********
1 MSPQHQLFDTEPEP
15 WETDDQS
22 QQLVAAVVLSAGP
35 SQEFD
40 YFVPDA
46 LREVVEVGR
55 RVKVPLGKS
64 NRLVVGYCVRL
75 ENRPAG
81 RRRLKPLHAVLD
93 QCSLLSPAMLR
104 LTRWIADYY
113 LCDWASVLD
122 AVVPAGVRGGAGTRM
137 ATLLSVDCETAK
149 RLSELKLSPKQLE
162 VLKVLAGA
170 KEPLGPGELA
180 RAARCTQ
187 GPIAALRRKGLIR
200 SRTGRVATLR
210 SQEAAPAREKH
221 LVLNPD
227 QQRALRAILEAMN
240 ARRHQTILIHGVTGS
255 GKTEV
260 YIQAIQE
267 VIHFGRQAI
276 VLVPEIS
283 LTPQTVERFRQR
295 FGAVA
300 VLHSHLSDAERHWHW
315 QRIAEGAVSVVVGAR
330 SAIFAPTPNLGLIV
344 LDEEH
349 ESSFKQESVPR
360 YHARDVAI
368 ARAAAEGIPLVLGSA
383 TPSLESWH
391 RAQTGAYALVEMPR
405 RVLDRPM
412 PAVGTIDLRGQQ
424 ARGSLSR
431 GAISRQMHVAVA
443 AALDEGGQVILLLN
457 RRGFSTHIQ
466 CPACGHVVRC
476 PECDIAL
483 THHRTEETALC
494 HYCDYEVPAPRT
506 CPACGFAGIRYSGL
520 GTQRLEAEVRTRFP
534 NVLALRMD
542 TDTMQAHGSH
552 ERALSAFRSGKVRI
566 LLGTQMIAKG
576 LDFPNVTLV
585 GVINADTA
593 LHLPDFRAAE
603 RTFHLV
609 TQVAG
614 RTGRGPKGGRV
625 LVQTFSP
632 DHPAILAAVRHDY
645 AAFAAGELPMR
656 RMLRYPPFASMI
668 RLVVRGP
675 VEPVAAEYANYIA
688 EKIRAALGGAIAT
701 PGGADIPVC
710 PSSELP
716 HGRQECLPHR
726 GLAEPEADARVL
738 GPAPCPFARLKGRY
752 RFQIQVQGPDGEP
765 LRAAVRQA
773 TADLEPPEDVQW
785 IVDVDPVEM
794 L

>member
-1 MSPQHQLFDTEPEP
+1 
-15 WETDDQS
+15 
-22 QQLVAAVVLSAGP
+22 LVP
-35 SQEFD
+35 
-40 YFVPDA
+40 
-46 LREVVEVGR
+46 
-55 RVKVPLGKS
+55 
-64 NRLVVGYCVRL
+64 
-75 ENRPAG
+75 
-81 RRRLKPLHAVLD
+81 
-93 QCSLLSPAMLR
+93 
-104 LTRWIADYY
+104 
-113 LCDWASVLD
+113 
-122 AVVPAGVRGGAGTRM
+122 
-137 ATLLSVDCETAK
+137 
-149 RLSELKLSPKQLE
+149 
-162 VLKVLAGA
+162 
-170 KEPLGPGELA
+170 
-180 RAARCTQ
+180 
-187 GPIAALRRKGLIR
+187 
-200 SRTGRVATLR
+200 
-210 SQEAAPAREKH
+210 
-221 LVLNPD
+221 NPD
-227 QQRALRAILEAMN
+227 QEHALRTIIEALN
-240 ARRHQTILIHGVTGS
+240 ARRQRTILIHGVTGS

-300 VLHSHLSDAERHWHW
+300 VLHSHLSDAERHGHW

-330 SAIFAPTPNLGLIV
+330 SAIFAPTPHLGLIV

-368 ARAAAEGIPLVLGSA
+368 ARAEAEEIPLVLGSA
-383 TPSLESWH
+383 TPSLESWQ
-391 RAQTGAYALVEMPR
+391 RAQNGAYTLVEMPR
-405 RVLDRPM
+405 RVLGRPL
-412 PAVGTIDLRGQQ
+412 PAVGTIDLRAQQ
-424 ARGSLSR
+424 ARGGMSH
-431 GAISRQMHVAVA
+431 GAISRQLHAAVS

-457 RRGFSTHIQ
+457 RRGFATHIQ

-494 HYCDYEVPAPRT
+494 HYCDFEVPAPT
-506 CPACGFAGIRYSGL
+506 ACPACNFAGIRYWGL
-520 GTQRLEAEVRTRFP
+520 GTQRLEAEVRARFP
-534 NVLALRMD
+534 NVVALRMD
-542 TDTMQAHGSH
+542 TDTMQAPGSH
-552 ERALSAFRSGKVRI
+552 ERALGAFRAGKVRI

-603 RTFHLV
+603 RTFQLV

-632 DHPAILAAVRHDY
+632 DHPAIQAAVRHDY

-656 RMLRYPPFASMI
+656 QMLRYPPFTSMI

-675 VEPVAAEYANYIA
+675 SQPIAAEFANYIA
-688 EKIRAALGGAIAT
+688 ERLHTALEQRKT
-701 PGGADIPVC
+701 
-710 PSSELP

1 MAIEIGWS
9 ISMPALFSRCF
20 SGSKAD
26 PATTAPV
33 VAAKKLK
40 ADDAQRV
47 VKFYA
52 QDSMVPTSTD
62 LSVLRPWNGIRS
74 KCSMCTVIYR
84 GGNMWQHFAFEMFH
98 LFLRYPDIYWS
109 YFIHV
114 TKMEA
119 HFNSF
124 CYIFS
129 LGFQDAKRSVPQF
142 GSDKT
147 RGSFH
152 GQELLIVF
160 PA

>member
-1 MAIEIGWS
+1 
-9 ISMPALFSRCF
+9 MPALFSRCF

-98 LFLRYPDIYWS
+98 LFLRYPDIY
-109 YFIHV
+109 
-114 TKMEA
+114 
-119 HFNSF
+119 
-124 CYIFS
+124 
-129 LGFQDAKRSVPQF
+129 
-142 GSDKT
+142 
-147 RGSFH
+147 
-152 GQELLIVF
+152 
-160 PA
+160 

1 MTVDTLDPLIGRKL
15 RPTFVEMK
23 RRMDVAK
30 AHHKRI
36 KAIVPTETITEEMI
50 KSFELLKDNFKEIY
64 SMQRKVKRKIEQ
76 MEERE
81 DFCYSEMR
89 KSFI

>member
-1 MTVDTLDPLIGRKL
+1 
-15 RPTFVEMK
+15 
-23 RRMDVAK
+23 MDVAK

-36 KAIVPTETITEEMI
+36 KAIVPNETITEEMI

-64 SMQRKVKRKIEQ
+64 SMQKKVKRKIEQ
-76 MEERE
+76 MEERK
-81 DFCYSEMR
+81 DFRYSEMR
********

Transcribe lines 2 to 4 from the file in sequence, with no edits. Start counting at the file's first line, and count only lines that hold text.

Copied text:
15 WETDDQS
22 QQLVAAVVLSAGP
35 SQEFD